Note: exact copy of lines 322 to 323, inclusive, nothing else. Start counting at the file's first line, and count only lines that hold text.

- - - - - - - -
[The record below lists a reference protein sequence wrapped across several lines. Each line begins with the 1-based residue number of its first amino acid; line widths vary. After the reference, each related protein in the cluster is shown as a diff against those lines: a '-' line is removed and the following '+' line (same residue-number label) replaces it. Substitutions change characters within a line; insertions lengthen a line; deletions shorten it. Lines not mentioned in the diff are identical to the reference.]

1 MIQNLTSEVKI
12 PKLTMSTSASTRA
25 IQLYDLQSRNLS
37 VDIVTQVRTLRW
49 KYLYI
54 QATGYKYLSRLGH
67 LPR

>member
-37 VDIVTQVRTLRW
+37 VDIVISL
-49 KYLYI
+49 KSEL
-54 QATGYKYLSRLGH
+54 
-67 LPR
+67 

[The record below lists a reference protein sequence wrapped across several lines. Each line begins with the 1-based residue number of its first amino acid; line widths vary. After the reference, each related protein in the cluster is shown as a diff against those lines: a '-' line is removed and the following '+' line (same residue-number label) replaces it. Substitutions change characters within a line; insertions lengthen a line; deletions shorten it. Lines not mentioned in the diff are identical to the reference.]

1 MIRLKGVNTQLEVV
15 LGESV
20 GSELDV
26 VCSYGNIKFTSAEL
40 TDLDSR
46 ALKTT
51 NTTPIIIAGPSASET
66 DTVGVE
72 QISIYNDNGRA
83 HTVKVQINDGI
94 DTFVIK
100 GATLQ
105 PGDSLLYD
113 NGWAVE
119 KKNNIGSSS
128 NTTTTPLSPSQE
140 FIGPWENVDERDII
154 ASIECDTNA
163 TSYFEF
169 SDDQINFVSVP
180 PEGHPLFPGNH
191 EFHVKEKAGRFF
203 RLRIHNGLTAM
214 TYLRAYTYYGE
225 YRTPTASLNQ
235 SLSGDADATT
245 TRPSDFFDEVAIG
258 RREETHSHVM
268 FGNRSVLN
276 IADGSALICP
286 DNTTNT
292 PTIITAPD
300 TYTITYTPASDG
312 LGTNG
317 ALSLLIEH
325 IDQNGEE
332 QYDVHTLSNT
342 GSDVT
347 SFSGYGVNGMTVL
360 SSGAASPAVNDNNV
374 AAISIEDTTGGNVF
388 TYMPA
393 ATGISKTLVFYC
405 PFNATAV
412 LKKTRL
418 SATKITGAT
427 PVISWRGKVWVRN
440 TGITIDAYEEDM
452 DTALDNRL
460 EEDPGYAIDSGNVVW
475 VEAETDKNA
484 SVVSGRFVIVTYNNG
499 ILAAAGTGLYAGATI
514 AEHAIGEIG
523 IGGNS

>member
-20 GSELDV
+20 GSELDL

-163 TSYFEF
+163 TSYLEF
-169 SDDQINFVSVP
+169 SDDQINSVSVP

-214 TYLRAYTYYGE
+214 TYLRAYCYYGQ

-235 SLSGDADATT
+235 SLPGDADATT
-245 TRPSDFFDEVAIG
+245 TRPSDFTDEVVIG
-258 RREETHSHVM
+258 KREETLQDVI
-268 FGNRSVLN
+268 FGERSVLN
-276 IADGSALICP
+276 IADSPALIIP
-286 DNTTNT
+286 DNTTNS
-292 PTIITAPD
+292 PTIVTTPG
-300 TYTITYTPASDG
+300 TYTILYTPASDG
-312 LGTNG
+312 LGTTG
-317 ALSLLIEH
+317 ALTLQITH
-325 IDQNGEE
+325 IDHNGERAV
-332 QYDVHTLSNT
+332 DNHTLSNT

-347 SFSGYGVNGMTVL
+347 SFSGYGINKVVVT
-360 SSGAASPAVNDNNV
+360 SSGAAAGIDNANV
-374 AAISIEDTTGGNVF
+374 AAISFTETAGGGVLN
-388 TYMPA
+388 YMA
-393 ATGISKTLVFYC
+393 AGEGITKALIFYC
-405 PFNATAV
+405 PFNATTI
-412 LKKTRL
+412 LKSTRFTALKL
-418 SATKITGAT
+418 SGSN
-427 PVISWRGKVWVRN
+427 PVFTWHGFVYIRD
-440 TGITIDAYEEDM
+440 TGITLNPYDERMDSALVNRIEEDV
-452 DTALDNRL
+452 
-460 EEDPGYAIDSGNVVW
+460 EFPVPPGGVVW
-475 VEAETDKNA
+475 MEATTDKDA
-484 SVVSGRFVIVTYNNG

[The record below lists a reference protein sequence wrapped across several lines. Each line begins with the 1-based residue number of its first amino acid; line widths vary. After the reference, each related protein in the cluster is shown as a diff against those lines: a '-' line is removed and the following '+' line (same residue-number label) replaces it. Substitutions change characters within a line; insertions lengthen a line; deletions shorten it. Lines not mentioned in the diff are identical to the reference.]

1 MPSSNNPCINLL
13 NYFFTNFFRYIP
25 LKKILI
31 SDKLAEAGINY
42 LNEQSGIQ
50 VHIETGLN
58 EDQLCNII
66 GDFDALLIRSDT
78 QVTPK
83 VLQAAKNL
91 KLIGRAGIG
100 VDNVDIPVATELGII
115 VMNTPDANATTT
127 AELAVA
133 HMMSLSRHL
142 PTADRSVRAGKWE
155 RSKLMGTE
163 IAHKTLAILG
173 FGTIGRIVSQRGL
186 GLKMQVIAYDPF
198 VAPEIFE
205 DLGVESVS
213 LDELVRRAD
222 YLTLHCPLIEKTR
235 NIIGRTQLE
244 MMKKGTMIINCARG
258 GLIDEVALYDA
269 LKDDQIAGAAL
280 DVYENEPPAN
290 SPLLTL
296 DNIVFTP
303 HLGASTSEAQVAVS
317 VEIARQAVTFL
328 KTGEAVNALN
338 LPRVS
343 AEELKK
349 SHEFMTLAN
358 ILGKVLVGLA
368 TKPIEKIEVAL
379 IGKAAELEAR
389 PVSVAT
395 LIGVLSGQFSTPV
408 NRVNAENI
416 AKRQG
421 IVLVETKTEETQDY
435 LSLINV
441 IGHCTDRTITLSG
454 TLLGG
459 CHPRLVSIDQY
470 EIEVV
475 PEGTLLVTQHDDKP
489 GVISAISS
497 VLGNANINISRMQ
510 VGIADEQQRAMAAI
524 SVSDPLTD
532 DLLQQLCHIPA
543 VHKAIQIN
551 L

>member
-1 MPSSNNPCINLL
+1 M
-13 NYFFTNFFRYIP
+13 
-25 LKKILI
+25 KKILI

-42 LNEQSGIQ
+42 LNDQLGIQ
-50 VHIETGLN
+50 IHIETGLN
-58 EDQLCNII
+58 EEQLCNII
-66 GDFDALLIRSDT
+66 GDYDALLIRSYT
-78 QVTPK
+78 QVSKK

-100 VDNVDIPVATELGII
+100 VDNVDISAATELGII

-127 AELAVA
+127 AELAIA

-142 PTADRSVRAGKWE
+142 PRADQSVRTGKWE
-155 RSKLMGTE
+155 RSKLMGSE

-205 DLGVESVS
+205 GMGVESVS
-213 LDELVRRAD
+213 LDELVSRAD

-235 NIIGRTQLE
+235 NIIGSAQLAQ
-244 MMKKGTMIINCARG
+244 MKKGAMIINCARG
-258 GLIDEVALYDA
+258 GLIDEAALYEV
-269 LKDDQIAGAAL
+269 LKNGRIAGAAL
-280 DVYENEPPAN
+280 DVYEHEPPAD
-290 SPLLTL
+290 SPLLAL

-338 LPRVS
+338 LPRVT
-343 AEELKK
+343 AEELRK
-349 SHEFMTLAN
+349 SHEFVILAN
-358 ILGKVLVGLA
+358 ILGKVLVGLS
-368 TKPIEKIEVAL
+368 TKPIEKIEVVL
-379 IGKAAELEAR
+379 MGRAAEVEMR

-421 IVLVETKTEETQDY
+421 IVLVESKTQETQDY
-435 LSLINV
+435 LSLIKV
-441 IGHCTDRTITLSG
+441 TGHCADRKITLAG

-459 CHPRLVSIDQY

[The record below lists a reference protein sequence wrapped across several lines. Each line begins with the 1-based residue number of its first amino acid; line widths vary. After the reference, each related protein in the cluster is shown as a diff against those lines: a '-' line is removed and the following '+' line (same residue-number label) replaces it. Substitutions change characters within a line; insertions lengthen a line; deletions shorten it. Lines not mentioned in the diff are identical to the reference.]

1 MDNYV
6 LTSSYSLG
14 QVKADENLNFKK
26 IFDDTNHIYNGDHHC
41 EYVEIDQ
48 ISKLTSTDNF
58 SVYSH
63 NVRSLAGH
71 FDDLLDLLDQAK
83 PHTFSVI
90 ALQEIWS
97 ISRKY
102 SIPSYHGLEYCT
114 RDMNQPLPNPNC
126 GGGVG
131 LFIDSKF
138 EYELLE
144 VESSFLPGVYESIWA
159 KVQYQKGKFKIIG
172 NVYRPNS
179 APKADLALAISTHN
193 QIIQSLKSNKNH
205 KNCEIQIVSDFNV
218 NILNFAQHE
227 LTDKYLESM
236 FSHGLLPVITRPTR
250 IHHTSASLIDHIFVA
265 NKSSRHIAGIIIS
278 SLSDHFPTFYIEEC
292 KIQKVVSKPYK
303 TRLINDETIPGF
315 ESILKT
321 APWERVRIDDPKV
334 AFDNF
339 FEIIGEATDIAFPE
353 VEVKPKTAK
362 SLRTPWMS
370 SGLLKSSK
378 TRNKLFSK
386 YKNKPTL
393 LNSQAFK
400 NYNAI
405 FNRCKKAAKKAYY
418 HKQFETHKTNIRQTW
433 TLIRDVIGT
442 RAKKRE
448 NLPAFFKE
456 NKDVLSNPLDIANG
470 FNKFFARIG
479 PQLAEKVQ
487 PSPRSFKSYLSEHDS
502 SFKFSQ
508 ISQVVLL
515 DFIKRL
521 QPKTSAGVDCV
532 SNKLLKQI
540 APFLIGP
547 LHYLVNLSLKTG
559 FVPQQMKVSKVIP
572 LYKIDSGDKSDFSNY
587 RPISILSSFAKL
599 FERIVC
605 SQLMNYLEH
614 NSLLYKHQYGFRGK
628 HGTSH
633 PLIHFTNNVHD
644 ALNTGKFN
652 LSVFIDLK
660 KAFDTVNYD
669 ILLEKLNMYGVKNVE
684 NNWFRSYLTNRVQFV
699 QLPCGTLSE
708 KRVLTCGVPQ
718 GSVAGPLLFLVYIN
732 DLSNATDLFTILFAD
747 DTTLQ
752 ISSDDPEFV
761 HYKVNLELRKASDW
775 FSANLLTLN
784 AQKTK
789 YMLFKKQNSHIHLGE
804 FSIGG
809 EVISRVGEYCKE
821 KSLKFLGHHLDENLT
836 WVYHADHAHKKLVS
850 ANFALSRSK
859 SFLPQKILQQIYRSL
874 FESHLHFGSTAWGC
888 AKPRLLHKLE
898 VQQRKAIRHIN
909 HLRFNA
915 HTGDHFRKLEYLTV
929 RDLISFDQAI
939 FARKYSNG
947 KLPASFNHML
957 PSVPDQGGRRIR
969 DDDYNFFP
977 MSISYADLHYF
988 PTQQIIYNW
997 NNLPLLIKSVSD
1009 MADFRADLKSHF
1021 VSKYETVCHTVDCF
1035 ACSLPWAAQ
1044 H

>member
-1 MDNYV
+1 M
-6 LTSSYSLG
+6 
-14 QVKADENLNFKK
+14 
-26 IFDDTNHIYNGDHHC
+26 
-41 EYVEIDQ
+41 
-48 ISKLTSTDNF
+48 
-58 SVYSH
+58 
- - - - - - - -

660 KAFDTVNYD
669 ILLEKLNMYGVKNVE